Sorry, you need to enable JavaScript to visit this website.
Skip to main content

Key Issues in Developing a Successful Hospital Safety Program

John Whittington, MD | July 1, 2006 
View more articles from the same authors.


What are the key success factors in developing a hospital safety program?

One of the most important interventions is for hospital leadership to get the hospital's board involved with safety and quality. Not only does the board have fiduciary responsibility for the organization, but they have responsibility for quality and safety as well. Accordingly, it is crucial for the board to explicitly make safety and quality a top priority. Boards are typically comprised of mostly nonclinical individuals, so hospital leaders and staff will need to educate them.(1)

Other key strategies include designation of champions with authority to facilitate change and incorporation of safety and quality goals into both organizational strategic plans and executive compensation. These could be clinicians, executives, or board members.

Strategically, what should an organization try to improve when it comes to safety?

You can divide the work into three major categories: creating reliable team interactions, ensuring reliably designed processes, and promoting the value of a just culture. Reliable team interaction should focus on improving understanding of communication, situational awareness, appropriate assertion, leadership skills, and mutual support. Reliable design focuses on process; the end result will be that a hospital can guarantee, for example, that patients will have their medications reconciled every time they are admitted, or they will have preoperative antibiotics delivered on time. A just culture is one that supports and encourages open and honest reporting of medical errors. It has a system in place to fairly consider the actions of clinicians when incidents occur, often using an algorithm such as that advanced by James Reason.(2)

Changing culture takes the most work, but it is the foundation for any safety improvement work. Efforts to promote a safety culture require persistence and involvement from all areas—no one person or department is exempt due to the complexity of processes and the ever-present interdependencies in the provision of care.

Who should lead this work?

Since 2001, each hospital has been required by the Joint Commission on Accreditation of Healthcare Organizations (JCAHO) to have someone designated to carry safety responsibilities.(3) Because of the effort and time that this work requires, this needs to be a paid position, even in a relatively small hospital, although it may be part time in such institutions. The ideal Patient Safety Officer generally has a clinical background, such as a nurse, physician, or pharmacist. The characteristics of the person you hire, however, are more important than their precise clinical background and title. Because safety crosses so many boundaries and departments, their ability to negotiate and communicate effectively is critical, as is their ability to educate a wide range of people, from clinicians to administrators. Finally, they need to be passionate about the work.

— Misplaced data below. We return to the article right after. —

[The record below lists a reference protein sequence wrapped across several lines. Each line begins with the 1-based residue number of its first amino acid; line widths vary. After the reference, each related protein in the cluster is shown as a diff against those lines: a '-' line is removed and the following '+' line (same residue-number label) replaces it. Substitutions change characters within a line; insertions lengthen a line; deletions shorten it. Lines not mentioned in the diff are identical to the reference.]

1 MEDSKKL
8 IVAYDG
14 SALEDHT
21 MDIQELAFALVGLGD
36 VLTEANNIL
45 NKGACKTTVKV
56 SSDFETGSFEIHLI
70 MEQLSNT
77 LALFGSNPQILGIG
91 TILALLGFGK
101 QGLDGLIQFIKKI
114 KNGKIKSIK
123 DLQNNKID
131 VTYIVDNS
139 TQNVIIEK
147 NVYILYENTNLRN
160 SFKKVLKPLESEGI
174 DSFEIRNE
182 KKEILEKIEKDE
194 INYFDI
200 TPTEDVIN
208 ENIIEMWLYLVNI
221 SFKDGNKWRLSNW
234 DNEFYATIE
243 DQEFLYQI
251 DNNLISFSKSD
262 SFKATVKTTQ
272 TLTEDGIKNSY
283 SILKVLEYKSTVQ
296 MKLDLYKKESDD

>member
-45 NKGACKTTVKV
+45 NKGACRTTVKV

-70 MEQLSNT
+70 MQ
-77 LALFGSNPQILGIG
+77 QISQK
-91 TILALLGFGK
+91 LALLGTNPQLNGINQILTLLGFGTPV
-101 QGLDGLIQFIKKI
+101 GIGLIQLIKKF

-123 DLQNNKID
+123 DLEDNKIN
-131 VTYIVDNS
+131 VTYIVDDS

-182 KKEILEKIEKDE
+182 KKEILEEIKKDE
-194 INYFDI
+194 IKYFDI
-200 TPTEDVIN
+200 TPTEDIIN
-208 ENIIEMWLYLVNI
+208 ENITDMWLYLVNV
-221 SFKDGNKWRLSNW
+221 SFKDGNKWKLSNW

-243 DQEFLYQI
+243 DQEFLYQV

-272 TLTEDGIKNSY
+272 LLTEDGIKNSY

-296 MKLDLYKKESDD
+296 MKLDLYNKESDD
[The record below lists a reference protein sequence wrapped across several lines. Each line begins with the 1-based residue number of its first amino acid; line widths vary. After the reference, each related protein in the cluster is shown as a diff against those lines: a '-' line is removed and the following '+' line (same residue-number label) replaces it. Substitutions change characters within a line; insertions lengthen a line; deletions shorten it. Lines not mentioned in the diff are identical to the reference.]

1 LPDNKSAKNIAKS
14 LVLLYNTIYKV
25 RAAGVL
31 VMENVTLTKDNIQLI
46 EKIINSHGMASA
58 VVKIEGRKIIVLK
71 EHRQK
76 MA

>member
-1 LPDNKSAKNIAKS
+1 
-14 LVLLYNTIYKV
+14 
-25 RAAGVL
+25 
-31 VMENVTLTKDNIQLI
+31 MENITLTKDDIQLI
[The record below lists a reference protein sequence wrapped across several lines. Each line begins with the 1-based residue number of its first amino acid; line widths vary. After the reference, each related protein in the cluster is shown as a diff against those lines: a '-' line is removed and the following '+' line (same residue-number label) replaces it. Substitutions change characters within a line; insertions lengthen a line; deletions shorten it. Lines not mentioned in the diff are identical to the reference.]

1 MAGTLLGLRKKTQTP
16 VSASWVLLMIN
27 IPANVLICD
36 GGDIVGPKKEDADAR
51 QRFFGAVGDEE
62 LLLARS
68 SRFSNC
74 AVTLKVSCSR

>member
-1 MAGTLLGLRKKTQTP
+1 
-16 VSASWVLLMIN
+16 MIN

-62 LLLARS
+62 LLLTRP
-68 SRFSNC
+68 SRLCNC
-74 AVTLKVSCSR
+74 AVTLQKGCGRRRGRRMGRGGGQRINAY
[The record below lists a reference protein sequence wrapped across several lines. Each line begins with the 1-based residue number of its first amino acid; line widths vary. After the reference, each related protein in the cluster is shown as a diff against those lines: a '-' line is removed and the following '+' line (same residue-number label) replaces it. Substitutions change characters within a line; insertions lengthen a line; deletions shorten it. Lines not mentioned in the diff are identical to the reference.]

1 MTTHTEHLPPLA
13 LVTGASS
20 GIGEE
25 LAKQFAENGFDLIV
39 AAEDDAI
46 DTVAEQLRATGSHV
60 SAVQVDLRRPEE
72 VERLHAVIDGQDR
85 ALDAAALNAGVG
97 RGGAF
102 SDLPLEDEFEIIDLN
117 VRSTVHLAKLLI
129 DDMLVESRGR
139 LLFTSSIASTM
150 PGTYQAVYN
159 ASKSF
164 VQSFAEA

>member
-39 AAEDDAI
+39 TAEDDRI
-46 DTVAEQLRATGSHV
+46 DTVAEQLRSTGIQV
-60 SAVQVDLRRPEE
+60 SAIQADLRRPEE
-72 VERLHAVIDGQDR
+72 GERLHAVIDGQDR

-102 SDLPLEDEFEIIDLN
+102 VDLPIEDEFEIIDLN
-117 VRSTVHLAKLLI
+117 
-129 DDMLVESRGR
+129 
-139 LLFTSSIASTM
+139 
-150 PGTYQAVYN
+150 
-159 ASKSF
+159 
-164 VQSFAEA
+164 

What training do Patient Safety Officers need?

Patient safety officers need training on tools such as failure mode and effects analysis (FMEA), root cause analysis (RCA), simulation in health care, crew resource management (CRM), and basic human factors. Trending and analysis of data, such as that drawn from incident reports, is an important skill. It is important for officers to have a clear understanding about what it means to work in a just culture and how they can promote this. Safety officers need basic training in some form of process improvement methodology, such as Six Sigma, Lean, or the Institute for Healthcare Improvement's Model for Improvement. They also need a clear understanding of how poor quality and safety impact the organization, a "feel" for the perspective of both patients and families, and an understanding of the impact of poor quality/safety on staff morale, motivation, and satisfaction.

What departments need to interface closely with the Patient Safety Officer?

The Quality, Safety, and Risk Departments must work well together, regardless of who the departments report to. In particular, the Quality and Safety Departments will need to coordinate their use of resources. The Risk Department must share data with the safety officer, as the best form of risk protection is the prevention of errors. Because patient safety is related to the products owned and purchased by the hospital, coordination between Materials Management, Biomedical Equipment, and Patient Safety is needed to facilitate reporting of problems with equipment, recalls, and the purchase of new equipment. As organizations move toward electronic medical records and computerized provider order entry, the safety officer needs to be informed about and involved with the deployment and tailoring of these tools, necessitating a close working relationship with their information system department. Lastly, some safety officers have found their relationship with the Patient Advocacy or Patient Relations Department to be quite valuable, often providing a much-needed window into what is really happening in the facility, particularly the patients' experience.

What committee structure best supports patient safety?